Review: Inhuman Remains by Quintin Jardine

Inhuman Remains is this month’s discussion book for my face to face book group.

Primavera Blackstone goes into hiding when she survives the plane crash that she believes was initiated by her ex-husband, Oz Blackstone. However when he dies a few months later she feels it’s safe to come out of hiding, retrieve her young son Tom and head off to Spain to live a life of luxury. Two years after this her Aunt Adrienne shows up and asks Prim to help locate her son Frank who, since he finished his prison sentence for fraud, has been working at a resort in Switzerland but has now disappeared. Prim, having previously helped her ex-husband who was apparently a private investigator as well as being a world-famous actor, agrees to become involved. Mayhem ensues.

Surely Primavera Blackstone is the kind of woman who only exists in the fantasy lives of men? There is no substance to her at all as she flits from being the world’s cleverest woman to the world’s most perfect mother to the world’s best lover while maintaining a nice line in pithy one-liners. Everyone she knows loves her, everyone she knows will risk their own death to save or protect her and everyone she knows is awestruck by her. I, on the other hand, found her tiresome and entirely unbelievable. None of the other characters is memorable enough a day and a half after finishing the book for me to make any kind of comment about them at all.

The plot started at implausible and got sillier from there. There is so much double crossing and triple crossing and parish priests saving the world kind of nonsense that I’d really lost interest well before the last ludicrous and unsatisfying twist. No one seemed to be telling the truth at any point in the story so there really wasn’t any suspense because I had nothing invested in the characters or the story.

I’m quite sure the book is not meant to be taken terribly seriously and I’m quite content with that concept but in such cases I have to find something to like and here I couldn’t. I can’t even sensibly explain why Elizabeth Peters’ Amelia Peabody (an equally implausible heroine of adventure tales) makes me smile while Primavera Blackstone just made me cranky but that’s the way it is. Once again though I am out of step with the mainstream because Jardine has published 30 novels including nine previous books featuring Oz Blackstone and they seem to be very popular but I’m afraid I didn’t see much here that would have me hunting down any of his other titles.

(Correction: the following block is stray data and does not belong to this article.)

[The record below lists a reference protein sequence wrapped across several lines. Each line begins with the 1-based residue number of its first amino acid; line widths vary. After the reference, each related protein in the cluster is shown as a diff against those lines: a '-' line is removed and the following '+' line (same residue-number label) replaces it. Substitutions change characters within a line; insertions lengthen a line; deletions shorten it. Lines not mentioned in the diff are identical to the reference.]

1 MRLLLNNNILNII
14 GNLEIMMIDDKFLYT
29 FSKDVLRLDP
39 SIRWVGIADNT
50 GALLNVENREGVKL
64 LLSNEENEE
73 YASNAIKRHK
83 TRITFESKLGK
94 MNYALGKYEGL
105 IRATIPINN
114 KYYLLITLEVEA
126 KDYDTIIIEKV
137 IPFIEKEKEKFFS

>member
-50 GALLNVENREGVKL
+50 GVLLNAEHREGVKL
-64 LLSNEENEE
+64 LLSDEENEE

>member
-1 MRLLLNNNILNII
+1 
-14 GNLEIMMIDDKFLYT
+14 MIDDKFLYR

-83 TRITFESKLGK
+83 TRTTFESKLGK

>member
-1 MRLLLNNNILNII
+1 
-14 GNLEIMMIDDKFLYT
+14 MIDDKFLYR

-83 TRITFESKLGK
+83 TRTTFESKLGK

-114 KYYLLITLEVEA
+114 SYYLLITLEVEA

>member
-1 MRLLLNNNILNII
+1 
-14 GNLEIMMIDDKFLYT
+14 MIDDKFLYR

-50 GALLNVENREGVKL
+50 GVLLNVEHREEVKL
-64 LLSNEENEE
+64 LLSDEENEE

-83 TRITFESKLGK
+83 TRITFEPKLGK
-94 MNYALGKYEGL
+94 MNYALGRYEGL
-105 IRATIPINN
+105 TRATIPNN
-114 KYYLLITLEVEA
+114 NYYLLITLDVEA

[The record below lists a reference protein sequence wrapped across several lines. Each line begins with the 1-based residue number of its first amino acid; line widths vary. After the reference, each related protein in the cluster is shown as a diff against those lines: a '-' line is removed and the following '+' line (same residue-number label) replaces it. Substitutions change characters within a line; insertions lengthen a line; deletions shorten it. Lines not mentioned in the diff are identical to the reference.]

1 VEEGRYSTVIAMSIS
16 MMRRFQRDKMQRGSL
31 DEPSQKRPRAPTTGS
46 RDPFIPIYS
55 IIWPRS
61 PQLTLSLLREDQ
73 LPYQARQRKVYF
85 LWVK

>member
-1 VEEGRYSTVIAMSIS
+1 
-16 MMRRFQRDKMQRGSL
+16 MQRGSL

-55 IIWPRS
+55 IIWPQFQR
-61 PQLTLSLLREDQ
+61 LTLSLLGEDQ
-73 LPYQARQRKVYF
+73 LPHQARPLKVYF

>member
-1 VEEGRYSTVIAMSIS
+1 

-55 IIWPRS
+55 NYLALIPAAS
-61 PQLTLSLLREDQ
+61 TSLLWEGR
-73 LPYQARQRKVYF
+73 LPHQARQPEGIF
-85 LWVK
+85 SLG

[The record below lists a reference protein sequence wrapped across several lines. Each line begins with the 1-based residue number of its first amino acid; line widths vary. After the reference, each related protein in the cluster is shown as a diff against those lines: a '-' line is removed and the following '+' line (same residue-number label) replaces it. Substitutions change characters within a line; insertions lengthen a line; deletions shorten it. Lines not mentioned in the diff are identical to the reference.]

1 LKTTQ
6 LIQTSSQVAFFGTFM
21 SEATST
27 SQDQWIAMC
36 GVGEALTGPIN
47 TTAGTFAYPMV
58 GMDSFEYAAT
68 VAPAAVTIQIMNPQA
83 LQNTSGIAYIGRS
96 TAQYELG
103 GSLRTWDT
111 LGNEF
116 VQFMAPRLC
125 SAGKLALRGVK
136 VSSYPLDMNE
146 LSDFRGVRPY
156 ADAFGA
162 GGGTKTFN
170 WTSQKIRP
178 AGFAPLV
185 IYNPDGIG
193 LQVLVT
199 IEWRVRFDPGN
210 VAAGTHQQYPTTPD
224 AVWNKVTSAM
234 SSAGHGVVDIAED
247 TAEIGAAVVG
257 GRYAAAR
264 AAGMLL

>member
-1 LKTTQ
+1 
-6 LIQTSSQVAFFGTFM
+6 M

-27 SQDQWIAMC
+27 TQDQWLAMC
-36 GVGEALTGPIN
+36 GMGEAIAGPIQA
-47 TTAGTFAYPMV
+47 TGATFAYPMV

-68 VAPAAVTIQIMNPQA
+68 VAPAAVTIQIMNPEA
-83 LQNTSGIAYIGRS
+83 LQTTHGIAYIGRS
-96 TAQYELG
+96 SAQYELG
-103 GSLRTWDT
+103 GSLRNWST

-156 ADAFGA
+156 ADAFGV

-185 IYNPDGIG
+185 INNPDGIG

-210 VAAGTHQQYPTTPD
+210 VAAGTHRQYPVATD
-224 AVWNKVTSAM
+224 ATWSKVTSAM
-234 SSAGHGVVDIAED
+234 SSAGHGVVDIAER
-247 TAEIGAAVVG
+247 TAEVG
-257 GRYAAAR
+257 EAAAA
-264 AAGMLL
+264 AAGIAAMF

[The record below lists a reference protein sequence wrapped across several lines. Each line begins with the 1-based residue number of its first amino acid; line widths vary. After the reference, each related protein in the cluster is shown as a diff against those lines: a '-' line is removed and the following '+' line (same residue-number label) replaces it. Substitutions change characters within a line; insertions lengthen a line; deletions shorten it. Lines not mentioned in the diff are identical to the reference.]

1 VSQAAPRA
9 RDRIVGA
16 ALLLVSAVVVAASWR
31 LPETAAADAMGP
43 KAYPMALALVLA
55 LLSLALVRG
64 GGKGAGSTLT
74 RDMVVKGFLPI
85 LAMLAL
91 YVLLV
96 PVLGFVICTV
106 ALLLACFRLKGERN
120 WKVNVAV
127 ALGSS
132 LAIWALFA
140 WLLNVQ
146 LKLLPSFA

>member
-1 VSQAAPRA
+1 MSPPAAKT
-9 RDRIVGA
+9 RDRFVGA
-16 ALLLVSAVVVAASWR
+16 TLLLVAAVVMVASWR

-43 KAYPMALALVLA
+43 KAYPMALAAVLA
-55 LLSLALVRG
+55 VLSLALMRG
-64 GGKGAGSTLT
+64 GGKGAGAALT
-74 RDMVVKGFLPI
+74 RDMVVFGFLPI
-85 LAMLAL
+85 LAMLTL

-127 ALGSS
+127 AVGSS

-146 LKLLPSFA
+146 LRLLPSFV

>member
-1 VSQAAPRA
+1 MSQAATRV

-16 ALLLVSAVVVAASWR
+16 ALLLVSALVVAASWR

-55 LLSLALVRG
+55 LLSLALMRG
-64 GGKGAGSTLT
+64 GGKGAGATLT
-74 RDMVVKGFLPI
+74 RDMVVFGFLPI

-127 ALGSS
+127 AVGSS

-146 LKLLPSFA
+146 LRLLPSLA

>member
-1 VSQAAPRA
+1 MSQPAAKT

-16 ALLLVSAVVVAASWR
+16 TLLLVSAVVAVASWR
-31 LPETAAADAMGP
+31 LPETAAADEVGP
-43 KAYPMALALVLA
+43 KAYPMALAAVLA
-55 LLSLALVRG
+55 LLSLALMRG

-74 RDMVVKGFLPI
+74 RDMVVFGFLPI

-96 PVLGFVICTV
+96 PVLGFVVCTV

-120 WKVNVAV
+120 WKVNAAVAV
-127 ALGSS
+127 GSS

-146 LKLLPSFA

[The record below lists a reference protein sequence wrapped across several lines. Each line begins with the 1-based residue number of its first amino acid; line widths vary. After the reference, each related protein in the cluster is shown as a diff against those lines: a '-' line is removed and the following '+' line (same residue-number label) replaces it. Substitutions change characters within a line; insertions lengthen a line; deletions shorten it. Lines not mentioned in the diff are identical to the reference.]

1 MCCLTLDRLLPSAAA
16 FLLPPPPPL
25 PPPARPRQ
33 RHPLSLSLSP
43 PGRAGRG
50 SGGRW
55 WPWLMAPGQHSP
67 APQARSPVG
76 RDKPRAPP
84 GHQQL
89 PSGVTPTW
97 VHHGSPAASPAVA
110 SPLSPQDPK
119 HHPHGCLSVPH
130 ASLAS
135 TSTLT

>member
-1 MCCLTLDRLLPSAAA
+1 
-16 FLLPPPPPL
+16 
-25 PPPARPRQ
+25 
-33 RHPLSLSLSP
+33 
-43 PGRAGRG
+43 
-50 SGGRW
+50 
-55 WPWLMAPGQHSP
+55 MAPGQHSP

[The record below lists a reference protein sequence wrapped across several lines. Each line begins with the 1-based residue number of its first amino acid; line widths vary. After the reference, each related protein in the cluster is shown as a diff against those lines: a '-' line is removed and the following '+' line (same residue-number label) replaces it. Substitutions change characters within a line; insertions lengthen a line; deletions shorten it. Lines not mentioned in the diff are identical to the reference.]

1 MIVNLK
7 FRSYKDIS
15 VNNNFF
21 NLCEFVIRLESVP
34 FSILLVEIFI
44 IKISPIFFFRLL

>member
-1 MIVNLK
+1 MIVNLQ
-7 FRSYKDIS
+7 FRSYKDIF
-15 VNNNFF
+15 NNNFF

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My rating 2/5

Publisher Headline [2009]; ISBN 9780755340224; Length 310 pages

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Inhuman Remains has been reviewed at Mysteries in Paradise

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3 Responses to Review: Inhuman Remains by Quintin Jardine

  1. Bernadette – I like my characters to be believable, too, so I can see why that aspect of a book might be off-putting. Sorry you didn’t like this one more than you did; perhaps I’ll wait on reading it…


  2. Tim says:

    Ah, Bernadette, I always enjoy your reviews 🙂 Yes, tell it like it is!

    I agree, I can’t stand QJ. I tried twice and gave up in disgust both times.


  3. Maxine says:

    Ah ha, sounds just like the “Skinner” series – male wish-fulfillment par excellence. Not that I’m anti-male, far from it, but it is just boring.

    I laughed at your review, Bernadette, brilliant! Thanks for cheering me up.


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